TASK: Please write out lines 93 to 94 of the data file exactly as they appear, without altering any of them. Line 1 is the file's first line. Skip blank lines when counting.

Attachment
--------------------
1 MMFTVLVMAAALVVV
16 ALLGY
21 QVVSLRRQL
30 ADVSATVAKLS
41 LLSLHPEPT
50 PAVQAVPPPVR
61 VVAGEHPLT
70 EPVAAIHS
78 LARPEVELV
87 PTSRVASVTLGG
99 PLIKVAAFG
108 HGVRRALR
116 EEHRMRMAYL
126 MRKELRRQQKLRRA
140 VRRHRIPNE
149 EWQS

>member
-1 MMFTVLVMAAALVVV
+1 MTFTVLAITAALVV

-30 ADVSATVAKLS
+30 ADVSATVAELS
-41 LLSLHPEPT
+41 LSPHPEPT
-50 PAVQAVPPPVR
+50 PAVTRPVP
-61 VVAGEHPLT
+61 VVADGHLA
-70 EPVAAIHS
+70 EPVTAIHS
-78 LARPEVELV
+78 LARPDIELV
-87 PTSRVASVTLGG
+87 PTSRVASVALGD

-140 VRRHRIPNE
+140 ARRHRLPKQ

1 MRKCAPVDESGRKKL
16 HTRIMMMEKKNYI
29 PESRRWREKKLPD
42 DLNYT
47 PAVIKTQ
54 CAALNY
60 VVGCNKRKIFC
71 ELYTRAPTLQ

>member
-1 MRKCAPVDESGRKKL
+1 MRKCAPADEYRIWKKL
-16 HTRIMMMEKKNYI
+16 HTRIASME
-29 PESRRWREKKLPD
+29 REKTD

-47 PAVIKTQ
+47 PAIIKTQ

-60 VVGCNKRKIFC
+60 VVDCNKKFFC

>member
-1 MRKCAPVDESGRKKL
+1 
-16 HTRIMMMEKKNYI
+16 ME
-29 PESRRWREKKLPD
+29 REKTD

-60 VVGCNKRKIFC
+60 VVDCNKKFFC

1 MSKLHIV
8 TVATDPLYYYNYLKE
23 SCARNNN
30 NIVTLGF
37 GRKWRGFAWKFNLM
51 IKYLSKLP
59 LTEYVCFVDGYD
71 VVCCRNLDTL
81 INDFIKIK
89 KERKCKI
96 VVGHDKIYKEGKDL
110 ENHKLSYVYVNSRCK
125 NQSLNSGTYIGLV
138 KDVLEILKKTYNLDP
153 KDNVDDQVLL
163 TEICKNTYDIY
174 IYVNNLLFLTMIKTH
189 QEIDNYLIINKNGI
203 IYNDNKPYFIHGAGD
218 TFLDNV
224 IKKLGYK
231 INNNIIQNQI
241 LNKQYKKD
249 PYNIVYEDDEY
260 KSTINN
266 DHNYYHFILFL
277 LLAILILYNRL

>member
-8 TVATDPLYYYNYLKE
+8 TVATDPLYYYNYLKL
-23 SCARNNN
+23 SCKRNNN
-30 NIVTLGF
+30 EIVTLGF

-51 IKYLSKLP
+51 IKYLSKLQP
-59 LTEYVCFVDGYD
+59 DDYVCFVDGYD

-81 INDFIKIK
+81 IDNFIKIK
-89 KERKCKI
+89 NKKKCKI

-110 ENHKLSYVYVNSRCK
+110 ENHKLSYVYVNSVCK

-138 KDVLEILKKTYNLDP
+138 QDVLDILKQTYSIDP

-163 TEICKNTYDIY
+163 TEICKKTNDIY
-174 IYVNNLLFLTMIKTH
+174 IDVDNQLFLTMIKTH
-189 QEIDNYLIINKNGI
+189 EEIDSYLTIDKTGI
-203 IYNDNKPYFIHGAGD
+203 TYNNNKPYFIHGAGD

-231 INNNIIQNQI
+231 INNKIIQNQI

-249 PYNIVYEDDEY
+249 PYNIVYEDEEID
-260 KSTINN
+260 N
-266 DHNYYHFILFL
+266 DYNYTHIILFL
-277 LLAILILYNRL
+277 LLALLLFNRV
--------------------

+8 TVATDPLYYYNYLKL
-23 SCARNNN